Advocates of splitting the Santa Monica-Malibu Unified School District rejected overtures of compromise from Superintendent Ben Drati late last week, ahead of another hearing on the matter before the School Board Thursday.
According to The Malibu Times, Malibu City Councilmember Laura Rosenthal said the city of Malibu told Drati that a compromise allowing for a change in the governance structure of the district to allow for greater local control by Malibu of its schools was a “no go.”
What that means for the future of the Santa Monica-Malibu Unified School District will be discussed at Thursday’s Board of Education meeting, according to the agenda. Advocates of separating the district have argued that Malibu is underrepresented on the School Board and that its schools and programs do not get adequate attention from the Santa Monica-dominated district governance.
But perhaps the biggest issue underlying the possibility of total separation is the question of financing, since a straight split would result in significant revenue loss for Santa Monica schools and increased concentration of wealth in Malibu schools, according to two recent reports, one by the Malibu Unification Negotiations Committee (MUNC), a group of local leaders and experts from Santa Monica and Malibu, and the other by School Services of California, Inc. Both reports are available online here.
Both reports suggest ways to mitigate the impact on Santa Monica schools from a split, but ultimately, there would be some disparity–it’s just a question of how big it would be. A split without any financial agreement would mean Santa Monica could get 65 cents for every dollar Malibu gets per pupil based on current projections, according to an op-ed by Michelle Wittig, who sits on the district’s Intercultural Equity and Excellence District Advisory Committee.
In her op-ed, which ran in the Santa Monica Daily Press Wednesday [PDF], she also notes that Santa Monica schools have the lion’s share of the district’s economically disadvantaged students and students of color.
“This is not an equitable outcome,” Wittig wrote in reference to the projected disparity in funding, “especially when one takes into account the fact that Santa Monica currently enrolls about 94 [percent] of the nearly 2,700 SMMUSD students who are eligible for free/reduced price lunch (a disproportionality between the two cities that’s unlikely to change much in the next generation).”
This is especially an issue given the district’s focus on trying to close the so-called “achievement gap” between lower-income students and students of color and their whiter, wealthier peers.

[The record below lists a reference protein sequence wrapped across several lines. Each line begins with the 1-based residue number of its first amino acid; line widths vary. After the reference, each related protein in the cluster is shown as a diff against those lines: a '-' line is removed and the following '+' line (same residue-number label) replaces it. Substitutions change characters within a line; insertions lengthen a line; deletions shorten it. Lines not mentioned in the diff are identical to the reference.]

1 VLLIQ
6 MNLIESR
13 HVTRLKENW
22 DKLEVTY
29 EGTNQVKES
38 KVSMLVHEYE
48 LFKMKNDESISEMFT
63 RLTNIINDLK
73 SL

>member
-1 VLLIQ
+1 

In a public letter dated November 7 [PDF], Drati addressed this issue.
“Diminished revenues result in diminished purchasing power, which will have consequences for new and enhanced programs that the district is contemplating and for the District’s ability to pay increasing expenses and meet rising financial obligations,” Drati wrote.
“I understand the strong interest in Malibu to separate; however, we need to ensure that all students in both communities will continue to have high-quality programs and services, and resources necessary for closing the achievement gap,” he wrote.
In the same letter, he outlined his hope to negotiate with proponents of separation a solution that would allow for Malibu to have greater control without the negative fiscal impacts on Santa Monica.
For an even deeper delve into the equity issues facing the district, see a report from April 2016 by Pedro A. Noguera, Ph.D., Isis Delgado, and Joaquin Noguera titled “The Current State of Equity and Opportunities to Learn in the Santa Monica-Malibu Unified School District: Findings and Recommendations.”
Thursday’s meeting will be the latest development in an on-again off-again battle that has raged for years. This most recent iteration began in November of 2011 when Malibu Mayor Laura Rosenthal announced that the city would explore separation of the district. The announcement came a day before the School Board voted on a controversial fundraising measure that had been widely opposed by advocates in Malibu.
The district-wide fundraising policy was adopted unanimously by the School Board, which, at the time, had no Malibu representation. The new policy prevented parents from donating directly to their schools or Parent-Teacher Associations to help pay for programs or personnel. Instead, all donations would go to a central pool to be redistributed throughout more equitably.
Despite the timing, Rosenthal said the decision to move forward with district separation had nothing to do with the new district-wide fundraising policy.
In the first couple of years following adoption of the policy, implementation was rocky in part because of Malibu’s reluctance to participate.
While advocates in Malibu claim having their own district will mean their schools will get more attention and be better served, some parents in Santa Monica worry about the negative impact it will have on students here.
Gloria Garcia, who is the mother of three children who either went through Santa Monica schools or are currently enrolled, was at a particularly contentious School Board meeting on October 30.
At that meeting, she said, there was a lot of talk about money, but not so much about the impact this will have on the students.
She said, “Minority children are going to be affected. It worries me that the [achievement] gap won’t be closed.”
She noted that for working families, some of whom work multiple jobs, the programs that could be on the chopping block if fewer dollars are available are vital for their children’s education.
“Please consider the children,” she said.